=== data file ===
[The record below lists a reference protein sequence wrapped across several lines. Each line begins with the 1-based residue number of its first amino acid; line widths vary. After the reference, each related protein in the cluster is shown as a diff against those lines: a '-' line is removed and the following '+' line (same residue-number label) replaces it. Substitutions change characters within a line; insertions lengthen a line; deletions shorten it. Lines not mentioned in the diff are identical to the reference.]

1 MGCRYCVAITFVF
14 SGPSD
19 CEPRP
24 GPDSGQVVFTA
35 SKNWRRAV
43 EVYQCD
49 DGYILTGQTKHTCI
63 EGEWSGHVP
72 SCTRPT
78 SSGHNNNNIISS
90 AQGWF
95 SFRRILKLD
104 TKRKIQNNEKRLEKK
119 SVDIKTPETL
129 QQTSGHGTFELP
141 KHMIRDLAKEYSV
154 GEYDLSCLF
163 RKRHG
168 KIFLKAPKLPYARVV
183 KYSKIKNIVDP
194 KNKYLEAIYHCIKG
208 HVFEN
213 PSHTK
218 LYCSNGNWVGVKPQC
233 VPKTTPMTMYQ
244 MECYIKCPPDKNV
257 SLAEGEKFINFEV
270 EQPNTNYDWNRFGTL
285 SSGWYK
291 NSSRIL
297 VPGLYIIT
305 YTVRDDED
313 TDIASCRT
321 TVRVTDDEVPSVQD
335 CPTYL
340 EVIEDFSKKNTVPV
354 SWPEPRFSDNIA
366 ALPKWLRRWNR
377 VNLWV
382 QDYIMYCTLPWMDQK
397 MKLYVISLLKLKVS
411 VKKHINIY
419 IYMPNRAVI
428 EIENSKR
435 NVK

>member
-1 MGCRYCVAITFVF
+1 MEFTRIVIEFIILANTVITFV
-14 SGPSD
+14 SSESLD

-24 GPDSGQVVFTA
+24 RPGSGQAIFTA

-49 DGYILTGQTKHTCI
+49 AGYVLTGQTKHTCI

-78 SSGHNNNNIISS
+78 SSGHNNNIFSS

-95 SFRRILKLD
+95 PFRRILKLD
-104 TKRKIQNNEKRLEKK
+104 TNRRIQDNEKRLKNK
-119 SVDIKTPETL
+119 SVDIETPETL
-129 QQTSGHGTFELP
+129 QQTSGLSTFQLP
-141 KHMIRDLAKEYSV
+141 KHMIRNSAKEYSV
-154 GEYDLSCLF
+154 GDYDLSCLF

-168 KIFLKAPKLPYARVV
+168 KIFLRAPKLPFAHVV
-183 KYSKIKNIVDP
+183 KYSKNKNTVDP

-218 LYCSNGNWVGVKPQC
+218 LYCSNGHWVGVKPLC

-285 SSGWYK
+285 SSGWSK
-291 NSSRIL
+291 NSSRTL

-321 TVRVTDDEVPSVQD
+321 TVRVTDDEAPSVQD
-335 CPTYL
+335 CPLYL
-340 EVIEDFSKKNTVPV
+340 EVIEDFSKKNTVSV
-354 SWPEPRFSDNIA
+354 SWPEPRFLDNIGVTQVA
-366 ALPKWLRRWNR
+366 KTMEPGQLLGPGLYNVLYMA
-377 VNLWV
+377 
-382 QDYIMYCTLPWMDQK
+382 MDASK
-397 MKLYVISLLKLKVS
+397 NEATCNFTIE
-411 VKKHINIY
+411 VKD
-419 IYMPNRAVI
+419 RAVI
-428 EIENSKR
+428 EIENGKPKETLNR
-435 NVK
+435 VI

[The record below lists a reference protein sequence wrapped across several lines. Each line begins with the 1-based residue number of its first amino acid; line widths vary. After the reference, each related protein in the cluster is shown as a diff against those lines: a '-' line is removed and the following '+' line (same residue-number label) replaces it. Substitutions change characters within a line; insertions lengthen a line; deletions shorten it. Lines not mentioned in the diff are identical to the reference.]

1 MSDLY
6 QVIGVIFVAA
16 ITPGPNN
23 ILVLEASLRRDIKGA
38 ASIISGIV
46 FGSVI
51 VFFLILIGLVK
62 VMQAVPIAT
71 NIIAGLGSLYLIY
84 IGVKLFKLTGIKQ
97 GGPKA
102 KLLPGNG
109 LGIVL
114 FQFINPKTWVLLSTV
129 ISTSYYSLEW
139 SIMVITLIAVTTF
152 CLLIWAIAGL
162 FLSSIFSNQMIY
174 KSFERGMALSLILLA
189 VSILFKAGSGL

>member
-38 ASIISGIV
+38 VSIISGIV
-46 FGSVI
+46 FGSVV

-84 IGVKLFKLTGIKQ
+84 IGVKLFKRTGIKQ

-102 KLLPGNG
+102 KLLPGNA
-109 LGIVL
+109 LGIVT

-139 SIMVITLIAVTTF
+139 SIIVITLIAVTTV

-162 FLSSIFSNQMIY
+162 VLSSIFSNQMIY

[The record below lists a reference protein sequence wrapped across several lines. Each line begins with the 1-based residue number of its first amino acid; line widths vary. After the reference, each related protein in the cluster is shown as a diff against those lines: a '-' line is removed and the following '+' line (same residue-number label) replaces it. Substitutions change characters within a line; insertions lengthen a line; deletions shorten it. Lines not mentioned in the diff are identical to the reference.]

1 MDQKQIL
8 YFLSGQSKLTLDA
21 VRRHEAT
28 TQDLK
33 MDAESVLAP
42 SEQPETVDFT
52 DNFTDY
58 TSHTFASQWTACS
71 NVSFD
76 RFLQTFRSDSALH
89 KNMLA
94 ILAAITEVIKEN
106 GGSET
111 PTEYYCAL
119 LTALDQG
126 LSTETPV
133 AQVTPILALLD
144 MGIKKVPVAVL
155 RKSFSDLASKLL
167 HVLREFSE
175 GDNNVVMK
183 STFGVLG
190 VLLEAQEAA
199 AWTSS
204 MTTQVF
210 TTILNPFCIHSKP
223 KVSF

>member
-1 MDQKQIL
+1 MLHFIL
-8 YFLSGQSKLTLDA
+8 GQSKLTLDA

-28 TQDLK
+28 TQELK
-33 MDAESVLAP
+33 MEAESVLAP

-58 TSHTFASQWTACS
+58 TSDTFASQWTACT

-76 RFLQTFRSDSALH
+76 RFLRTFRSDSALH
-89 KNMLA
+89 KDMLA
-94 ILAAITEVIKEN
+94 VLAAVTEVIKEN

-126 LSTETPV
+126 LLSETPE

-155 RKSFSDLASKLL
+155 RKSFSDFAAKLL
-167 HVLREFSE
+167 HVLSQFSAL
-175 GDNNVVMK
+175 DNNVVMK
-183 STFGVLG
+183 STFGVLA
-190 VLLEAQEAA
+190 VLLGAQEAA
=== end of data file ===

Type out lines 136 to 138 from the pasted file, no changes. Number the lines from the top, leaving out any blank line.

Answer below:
-139 SIMVITLIAVTTF
+139 SIIVITLIAVTTV

-162 FLSSIFSNQMIY